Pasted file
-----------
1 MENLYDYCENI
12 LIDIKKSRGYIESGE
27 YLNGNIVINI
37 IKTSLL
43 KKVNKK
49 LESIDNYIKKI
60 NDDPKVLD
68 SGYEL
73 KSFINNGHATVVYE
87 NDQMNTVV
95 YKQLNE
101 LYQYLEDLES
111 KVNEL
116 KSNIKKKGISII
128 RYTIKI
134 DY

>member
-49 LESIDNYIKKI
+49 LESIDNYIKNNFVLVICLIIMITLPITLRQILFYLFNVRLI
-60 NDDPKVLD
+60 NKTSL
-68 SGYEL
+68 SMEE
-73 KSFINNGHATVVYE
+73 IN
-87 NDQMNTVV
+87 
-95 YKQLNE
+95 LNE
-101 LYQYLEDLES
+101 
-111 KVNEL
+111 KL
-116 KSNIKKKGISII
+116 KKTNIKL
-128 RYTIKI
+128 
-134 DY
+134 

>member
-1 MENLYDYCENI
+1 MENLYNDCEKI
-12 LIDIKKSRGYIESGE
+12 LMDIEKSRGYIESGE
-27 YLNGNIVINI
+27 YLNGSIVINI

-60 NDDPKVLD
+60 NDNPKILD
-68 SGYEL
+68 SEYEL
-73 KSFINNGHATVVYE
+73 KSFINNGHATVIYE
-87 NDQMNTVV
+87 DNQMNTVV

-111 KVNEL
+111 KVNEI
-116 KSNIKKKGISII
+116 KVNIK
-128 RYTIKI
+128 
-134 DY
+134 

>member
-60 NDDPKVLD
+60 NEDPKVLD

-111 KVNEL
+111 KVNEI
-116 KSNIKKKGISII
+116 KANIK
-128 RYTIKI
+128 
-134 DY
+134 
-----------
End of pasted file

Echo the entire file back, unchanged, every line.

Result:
1 MENLYDYCENI
12 LIDIKKSRGYIESGE
27 YLNGNIVINI
37 IKTSLL
43 KKVNKK
49 LESIDNYIKKI
60 NDDPKVLD
68 SGYEL
73 KSFINNGHATVVYE
87 NDQMNTVV
95 YKQLNE
101 LYQYLEDLES
111 KVNEL
116 KSNIKKKGISII
128 RYTIKI
134 DY

>member
-49 LESIDNYIKKI
+49 LESIDNYIKNNFVLVICLIIMITLPITLRQILFYLFNVRLI
-60 NDDPKVLD
+60 NKTSL
-68 SGYEL
+68 SMEE
-73 KSFINNGHATVVYE
+73 IN
-87 NDQMNTVV
+87 
-95 YKQLNE
+95 LNE
-101 LYQYLEDLES
+101 
-111 KVNEL
+111 KL
-116 KSNIKKKGISII
+116 KKTNIKL
-128 RYTIKI
+128 
-134 DY
+134 

>member
-1 MENLYDYCENI
+1 MENLYNDCEKI
-12 LIDIKKSRGYIESGE
+12 LMDIEKSRGYIESGE
-27 YLNGNIVINI
+27 YLNGSIVINI

-60 NDDPKVLD
+60 NDNPKILD
-68 SGYEL
+68 SEYEL
-73 KSFINNGHATVVYE
+73 KSFINNGHATVIYE
-87 NDQMNTVV
+87 DNQMNTVV

-111 KVNEL
+111 KVNEI
-116 KSNIKKKGISII
+116 KVNIK
-128 RYTIKI
+128 
-134 DY
+134 

>member
-60 NDDPKVLD
+60 NEDPKVLD

-111 KVNEL
+111 KVNEI
-116 KSNIKKKGISII
+116 KANIK
-128 RYTIKI
+128 
-134 DY
+134 